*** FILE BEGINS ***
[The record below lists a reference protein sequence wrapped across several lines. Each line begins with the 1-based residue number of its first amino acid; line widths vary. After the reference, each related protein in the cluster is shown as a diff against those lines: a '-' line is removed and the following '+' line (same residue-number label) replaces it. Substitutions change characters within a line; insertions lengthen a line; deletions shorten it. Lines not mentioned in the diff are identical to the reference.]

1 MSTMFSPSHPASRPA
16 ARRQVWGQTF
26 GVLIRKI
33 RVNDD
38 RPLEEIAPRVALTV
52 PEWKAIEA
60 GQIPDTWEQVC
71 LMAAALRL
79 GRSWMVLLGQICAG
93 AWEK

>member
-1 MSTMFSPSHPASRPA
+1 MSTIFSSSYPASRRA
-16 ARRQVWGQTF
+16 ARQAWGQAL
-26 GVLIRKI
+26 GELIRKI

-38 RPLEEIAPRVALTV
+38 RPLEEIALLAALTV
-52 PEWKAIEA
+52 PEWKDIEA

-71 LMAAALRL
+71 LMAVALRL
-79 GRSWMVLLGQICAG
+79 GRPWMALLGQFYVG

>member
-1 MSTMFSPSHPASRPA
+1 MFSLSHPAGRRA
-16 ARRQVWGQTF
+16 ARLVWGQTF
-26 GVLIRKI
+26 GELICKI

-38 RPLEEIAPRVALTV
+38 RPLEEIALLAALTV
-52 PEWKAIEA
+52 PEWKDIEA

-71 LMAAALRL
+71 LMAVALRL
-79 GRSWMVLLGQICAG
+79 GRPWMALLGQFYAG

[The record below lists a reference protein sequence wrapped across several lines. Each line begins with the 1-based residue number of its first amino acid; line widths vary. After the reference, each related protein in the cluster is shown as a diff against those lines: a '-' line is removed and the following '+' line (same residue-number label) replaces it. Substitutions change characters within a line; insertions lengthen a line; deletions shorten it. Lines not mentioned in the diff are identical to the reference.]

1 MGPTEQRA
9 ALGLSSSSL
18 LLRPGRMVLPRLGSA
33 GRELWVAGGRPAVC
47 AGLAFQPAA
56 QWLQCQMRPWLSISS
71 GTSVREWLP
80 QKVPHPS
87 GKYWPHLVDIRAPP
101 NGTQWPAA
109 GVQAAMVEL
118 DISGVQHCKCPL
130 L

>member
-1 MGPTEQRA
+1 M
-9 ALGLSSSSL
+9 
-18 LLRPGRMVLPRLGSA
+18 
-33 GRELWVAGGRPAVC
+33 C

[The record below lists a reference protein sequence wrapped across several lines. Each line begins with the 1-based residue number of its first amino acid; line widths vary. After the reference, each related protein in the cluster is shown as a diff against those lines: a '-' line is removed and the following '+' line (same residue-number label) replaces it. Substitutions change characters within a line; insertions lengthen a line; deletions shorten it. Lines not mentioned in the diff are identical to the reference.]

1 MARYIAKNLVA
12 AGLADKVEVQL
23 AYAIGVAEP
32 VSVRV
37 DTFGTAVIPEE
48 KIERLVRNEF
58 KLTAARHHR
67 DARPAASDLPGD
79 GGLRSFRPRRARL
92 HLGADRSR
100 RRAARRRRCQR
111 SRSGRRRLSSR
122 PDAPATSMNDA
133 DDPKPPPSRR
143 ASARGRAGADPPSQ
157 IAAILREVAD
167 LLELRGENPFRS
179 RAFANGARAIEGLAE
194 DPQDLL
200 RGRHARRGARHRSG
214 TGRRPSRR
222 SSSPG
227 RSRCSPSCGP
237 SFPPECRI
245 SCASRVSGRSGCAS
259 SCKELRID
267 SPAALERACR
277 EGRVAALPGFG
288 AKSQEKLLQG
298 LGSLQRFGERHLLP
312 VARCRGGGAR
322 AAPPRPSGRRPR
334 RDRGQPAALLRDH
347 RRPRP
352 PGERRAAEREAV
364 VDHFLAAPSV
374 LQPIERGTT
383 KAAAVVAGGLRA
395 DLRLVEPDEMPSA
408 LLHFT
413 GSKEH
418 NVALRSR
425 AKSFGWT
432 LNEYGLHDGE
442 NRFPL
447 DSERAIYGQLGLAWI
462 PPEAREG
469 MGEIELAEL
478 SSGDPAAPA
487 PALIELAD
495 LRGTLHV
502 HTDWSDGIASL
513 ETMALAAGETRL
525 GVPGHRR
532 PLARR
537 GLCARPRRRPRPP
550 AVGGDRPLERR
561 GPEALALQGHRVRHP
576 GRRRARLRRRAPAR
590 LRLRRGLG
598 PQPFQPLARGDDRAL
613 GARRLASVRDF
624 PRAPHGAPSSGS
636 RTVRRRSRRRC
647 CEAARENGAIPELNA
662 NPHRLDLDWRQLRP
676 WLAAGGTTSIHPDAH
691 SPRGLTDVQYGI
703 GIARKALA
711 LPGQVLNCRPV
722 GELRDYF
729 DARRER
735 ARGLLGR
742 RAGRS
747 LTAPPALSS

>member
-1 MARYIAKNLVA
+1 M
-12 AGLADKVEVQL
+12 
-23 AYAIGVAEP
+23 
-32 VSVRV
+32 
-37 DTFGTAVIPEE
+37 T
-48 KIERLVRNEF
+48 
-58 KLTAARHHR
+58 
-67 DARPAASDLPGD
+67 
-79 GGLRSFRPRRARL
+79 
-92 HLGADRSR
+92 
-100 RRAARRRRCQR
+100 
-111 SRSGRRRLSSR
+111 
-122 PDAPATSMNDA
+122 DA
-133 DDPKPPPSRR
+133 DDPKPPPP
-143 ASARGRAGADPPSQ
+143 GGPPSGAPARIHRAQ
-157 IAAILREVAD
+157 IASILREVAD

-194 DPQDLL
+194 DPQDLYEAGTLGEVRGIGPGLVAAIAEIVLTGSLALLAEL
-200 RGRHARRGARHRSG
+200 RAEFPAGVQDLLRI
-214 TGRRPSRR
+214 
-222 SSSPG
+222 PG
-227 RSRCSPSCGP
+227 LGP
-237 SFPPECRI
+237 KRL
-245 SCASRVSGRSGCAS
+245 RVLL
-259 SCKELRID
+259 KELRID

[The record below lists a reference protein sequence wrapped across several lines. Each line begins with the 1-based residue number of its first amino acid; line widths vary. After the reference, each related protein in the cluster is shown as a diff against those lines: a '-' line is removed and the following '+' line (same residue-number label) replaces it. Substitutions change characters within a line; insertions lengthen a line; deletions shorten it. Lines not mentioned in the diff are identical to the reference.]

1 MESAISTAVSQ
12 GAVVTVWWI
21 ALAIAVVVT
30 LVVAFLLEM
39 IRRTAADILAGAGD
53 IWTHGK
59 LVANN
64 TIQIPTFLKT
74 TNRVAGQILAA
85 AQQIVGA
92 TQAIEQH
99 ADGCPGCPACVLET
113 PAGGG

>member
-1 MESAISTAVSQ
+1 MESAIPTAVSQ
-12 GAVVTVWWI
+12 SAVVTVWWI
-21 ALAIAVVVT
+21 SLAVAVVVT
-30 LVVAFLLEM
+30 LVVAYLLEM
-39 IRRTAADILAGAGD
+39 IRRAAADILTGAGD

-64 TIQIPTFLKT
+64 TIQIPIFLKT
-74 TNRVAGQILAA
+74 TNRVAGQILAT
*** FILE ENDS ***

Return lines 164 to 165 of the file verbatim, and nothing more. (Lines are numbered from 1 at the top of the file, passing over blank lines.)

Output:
-111 SRSGRRRLSSR
+111 